To solve these mysteries and many others, NASA launched Parker Solar Probe on August 12, 2018, from Cape Canaveral Air Force Station. Parker Solar Probe is the only spacecraft to be named after a living person: Eugene Parker, who had first hypothesized about the existence of solar wind sixty years ago.

NASA’s Parker Solar Probe launching from Launch Complex 37 at Cape Canaveral Air Force Station, Florida on August 12, 2018. Image Credit: NASA/Bill Ingalls

Parker Solar Probe is the first spacecraft to observe the corona directly. Swooping in as close as 3.8 million miles above the Sun’s surface, Parker Solar Probe will use Venus’ gravity to fly close enough to the Sun to watch the birthplace of solar wind in action. By the time the solar wind reaches us on Earth, the charged particles have traveled 94 million miles, plenty of time to mix with other particles and dilute readings. Observing the corona up-close will reveal more to us than anything we’ve observed of the corona before.

On October 29, 2018, Parker Solar Probe broke two world records. As it approached closer to the Sun, the probe beat the previous record set by Helios 2 for the closest spacecraft to the star. Ten hours later, it also broke the record for fastest spacecraft, also set by Helios 2.

Since then, Parker Solar Probe has already expanded what we know and understand about solar wind. When solar wind reaches us on Earth, it is coming to us in straight lines, radiating directly from the direction of the Sun. But Parker Solar Probe has been able to observe the solar wind spinning with the Sun as the Sun rotates, as far away as 20 million miles away from the Sun. The strength of the rotational flow of the solar wind brings us closer to understanding how the Sun sheds energy.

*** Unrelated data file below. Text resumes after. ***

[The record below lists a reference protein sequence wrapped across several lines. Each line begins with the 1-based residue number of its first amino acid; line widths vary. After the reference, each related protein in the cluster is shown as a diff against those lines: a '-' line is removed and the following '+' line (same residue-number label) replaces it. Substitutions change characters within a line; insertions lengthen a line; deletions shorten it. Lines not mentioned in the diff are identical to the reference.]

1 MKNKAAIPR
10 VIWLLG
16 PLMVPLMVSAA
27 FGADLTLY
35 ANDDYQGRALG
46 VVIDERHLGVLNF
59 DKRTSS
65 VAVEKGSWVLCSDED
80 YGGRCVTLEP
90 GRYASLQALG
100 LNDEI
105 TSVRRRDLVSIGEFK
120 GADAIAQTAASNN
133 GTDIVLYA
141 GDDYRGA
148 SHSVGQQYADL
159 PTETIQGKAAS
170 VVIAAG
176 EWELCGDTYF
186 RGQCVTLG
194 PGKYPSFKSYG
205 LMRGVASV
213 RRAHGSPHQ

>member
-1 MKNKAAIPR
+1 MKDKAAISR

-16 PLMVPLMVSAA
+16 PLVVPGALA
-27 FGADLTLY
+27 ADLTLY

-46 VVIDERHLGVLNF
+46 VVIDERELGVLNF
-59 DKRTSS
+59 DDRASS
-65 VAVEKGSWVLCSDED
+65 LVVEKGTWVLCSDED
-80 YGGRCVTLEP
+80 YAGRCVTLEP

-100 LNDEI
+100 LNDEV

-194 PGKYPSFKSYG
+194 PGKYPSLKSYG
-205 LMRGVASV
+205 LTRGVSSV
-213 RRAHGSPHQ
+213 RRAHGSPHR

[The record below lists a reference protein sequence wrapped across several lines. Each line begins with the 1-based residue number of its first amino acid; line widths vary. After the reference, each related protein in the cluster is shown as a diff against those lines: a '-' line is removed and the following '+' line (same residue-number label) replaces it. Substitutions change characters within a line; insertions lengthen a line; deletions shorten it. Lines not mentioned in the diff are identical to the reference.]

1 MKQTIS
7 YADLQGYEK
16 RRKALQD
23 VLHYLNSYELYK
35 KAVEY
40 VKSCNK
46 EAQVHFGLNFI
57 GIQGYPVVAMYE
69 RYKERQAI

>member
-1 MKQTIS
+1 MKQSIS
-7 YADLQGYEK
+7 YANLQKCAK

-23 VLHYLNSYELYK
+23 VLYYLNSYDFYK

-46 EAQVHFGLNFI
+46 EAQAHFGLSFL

In August 2012, a solar filament stretching hundreds of thousands of miles long coalesced in the Sun’s atmosphere. Image Credit: NASA

In addition, Parker Solar Probe has also observed “switchbacks,” which happens when the magnetic field embedded in a blast of solar wind whips back on itself. Parker Solar Probe’s observations suggest that the switchbacks are disturbances that happen as the magnetic field travels away from the Sun, which means that it will more likely encounter more as it draws closer and closer to the star. The presence of switchbacks paints a picture of a complex, dynamic solar environment — more active that scientists previously thought.

Each star has its own influence on its environment, and there are billions of stars in every galaxy. Understanding our Sun will help us understand how stars release energy into their own unique environments.

As Parker Solar Probe swoops in closer to the Sun over the next couple of years, we will come closer to answering the questions that have puzzled scientists for hundreds of years.

Every day is a new day. Whatever we are struggling with, the promise of tomorrow’s sunrise ignites hope for new opportunities and good fortune.

Parker Solar Probe captured this image of solar wind streaming past during its first solar encounter in November 2018. Image Credit: NASA/Naval Research Laboratory/Parker Solar Probe

Read the complete Spacecraft Tarot series.